David Sylvian - Approaching silence - 1999


David Sylvian has been one of the most creative musicians for the last two decades though he hasn’t been given a truly due recognition for his works. As a singer, his voice is really low, something that is not usual in rock music, but he has a unique way of singing, his hypnotic voice is a perfect complement to his songs. As a composer, he has a great talent both as a solo artist and in projects with other people like Robert Fripp, Holger Czukay (Can) and Ryuchi Sakamoto with whom he has played melodically and even experimental music.

Since the release of the two jewels he recorded with Robert Fripp ("The First Day" and "Damage"), Japan’s ex-leader hadn’t issued any new works. Well, surprisingly he has now produced two new records that will please all his fans (including me): "Dead Bees on a Cake" a new studio album and "Approaching Silence", a collection of rarities recorded between 1990 and 1994 that came out early this year. This last album is particularly especial because Sylvian doesn’t sing in it at all.


Electronic music constitutes the main part of this album that only presents three pieces for more than 70 minutes of music in a dark and hypnotic style that only Sylvian can create. It is important to notice that the tracks of "Approaching Silence" were written for expositions and installations and, therefore, are mainly ambient. It doesn’t mean that the material is not interesting or that it shows less quality than usual. From the beginning of the opening piece, "The Beekeeper’s Apprentice", and its 33 minutes of hypnotic sounds, you can notice that two styles are present: a German typical electronic and ambient style that reminds of Klaus Schulze and the dark side that distinguishes all of Sylvian’s performances. This time, he only plays keyboards and manipulates samples. His partner on this piece is percussionist Frank Perry, who only plays different kinds of bells.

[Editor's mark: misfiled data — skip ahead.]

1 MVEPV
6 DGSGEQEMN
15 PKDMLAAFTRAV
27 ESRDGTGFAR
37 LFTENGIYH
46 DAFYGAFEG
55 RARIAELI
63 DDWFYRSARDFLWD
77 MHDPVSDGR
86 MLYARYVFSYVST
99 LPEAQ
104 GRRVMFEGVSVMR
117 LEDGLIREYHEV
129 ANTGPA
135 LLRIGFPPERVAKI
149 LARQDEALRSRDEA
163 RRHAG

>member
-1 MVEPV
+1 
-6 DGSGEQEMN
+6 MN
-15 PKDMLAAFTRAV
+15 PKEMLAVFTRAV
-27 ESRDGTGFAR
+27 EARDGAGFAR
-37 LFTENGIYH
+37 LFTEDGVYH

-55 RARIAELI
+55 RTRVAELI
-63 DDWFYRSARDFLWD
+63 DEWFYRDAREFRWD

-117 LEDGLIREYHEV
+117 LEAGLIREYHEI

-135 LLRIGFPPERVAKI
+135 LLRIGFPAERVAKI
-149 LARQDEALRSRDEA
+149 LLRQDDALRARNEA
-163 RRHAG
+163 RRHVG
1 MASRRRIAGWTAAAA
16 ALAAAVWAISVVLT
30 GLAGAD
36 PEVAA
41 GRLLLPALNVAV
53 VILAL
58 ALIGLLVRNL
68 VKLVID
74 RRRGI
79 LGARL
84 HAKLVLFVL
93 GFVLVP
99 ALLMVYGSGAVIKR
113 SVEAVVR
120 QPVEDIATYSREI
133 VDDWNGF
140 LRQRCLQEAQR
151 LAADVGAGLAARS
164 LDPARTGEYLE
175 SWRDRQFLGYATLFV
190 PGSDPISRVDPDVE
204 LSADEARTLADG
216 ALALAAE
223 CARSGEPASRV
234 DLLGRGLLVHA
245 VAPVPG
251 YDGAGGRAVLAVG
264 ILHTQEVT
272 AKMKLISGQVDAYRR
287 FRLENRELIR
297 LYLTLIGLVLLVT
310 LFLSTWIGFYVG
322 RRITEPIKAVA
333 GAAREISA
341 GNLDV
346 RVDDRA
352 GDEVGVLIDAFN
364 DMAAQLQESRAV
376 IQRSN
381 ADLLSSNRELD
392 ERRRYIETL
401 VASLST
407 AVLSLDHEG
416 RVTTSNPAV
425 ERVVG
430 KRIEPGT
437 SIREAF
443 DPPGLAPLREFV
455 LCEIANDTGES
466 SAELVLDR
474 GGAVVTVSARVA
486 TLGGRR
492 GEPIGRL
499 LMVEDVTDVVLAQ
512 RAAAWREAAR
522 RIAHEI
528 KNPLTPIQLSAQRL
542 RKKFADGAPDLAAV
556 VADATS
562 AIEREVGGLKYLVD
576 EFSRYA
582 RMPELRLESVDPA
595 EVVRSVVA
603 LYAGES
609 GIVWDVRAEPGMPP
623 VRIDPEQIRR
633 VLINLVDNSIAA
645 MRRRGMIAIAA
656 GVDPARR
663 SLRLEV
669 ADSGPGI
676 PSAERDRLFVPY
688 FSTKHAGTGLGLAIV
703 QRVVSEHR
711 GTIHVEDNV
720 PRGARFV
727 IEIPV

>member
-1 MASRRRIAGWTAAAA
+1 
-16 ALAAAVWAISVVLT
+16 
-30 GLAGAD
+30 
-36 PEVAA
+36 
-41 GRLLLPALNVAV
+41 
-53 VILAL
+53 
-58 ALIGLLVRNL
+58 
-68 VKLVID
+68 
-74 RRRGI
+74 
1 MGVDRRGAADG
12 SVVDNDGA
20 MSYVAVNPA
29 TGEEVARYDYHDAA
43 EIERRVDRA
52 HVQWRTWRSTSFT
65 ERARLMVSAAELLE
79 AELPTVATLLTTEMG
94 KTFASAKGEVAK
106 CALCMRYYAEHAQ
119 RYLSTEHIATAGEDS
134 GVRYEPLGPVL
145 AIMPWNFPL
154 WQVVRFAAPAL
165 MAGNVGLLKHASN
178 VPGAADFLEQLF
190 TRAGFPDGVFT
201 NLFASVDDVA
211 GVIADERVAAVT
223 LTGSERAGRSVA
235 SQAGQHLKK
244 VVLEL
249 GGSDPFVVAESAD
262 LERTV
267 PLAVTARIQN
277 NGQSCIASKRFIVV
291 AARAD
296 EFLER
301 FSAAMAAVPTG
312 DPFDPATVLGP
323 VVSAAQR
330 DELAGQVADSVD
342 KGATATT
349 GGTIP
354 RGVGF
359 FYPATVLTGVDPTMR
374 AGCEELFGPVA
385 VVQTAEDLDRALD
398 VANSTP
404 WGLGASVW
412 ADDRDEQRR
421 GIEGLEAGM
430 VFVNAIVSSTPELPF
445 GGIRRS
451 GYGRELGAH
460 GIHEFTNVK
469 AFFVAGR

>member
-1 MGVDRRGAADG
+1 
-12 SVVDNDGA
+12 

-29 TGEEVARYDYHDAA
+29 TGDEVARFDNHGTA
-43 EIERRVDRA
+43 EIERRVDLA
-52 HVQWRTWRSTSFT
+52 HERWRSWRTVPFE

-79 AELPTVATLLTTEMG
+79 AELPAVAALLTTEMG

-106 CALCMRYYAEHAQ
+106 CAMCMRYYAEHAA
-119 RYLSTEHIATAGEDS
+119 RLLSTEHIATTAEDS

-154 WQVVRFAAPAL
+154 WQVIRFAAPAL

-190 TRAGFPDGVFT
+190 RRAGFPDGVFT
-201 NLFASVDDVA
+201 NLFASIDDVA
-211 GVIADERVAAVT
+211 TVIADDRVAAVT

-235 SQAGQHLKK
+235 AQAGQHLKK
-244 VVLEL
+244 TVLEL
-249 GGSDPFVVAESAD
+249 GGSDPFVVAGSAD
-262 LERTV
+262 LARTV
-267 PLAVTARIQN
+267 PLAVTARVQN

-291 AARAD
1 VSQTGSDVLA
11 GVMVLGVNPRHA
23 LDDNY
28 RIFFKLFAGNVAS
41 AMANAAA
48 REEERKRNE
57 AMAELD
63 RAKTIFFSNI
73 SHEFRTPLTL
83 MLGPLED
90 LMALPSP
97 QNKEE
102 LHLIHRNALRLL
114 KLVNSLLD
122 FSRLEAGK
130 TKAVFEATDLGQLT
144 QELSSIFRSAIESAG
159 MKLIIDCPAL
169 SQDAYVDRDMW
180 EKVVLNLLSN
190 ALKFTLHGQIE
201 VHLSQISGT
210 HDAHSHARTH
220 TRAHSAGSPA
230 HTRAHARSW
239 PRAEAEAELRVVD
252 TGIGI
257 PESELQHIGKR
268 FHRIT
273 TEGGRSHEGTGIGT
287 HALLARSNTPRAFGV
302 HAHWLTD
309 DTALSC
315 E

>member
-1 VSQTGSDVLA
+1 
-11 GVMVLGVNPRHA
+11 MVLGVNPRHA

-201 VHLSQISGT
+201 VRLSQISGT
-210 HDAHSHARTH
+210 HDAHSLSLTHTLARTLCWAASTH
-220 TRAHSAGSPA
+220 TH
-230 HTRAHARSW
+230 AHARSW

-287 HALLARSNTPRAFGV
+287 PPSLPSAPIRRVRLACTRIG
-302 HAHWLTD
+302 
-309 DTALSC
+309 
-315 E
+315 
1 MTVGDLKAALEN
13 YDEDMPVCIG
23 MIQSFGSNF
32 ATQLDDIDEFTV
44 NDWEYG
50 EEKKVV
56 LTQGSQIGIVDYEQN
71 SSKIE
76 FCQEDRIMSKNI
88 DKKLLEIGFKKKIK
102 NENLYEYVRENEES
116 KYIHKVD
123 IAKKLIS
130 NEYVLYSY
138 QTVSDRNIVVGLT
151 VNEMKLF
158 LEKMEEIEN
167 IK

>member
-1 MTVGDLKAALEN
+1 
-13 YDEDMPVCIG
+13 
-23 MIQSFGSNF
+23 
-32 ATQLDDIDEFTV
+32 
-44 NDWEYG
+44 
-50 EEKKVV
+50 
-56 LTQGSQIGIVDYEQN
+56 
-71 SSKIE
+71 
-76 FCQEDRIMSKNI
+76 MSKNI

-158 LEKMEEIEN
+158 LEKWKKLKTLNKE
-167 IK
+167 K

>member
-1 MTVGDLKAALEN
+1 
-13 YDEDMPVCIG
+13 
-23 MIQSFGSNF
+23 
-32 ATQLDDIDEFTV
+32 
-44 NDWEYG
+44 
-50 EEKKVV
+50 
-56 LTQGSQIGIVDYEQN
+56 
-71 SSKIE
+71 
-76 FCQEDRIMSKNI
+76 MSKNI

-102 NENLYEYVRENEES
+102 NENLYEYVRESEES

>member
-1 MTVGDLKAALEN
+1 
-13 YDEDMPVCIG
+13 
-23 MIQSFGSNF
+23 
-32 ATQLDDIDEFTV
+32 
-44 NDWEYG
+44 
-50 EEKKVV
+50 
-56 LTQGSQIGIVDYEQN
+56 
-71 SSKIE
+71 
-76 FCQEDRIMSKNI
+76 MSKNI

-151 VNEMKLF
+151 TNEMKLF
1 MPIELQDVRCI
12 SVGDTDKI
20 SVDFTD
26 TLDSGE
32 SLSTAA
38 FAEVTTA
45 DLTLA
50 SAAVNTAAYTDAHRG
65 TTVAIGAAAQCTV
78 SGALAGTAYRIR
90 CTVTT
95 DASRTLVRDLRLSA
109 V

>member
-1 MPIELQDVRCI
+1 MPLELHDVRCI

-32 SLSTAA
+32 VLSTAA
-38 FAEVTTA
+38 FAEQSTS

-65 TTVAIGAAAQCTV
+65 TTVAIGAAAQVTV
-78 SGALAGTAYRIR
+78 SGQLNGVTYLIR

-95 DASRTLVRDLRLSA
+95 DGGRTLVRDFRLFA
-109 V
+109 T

The second track, the shortest of the album, is "Epiphany", which, during almost three minutes, combines again electronic music with a relatively minimalist ambient style and desperate sampled vocals that evolve into a sort of Rock in Opposition worth Univers Zéro. It’s a pity this track is so short, for it could have been more interesting if it had lasted longer.

However, the last part of the record shows the reason for a very short track. During 38 minutes, "Approaching Silence" develops only with keyboards, samples and Frippertronics. This previously unreleased track was recorded in 1994 by David Sylvian and Robert Fripp in order to be used as a background for a Japanese exhibition. Its style has nothing to remind of what those two great musicians created during their multiple collaborations in studio and live, and doesn’t either come close to what King Crimson did during the 90’s. This track is purely ambient and almost fully instrumental, given that it is only complemented by a few words by Fripp. True electronic and experimentation blended in an only composition. This section could remind of the path followed by Eno and Fripp more than two decades ago thanks to the interaction between the keyboards and the guitar. Nevertheless, the minimalist style, so typical of that era is not the foundation of Sylvian’s style (even though some parts do have this tendency). This musician’s personality is strong and is reflected in his music through the dark ambiance's generated there.


It has to be said that, even if most of David Sylvian’s albums include vocals, here, he only uses keyboards and samples as opposed to his own voice. By the way, these elements, according to the CD booklet, were provided by Holger Czukay, which might be a reason for the German influence displayed in this CD. For electronic music and hypnotic German rock fans, this album could be a very good purchase, because of its balance between ambiance's and sonorities. An album that is worth taking into account in this field.

author - date - rating - label

Enrique Gómez - June 2000 -   - Shakti Records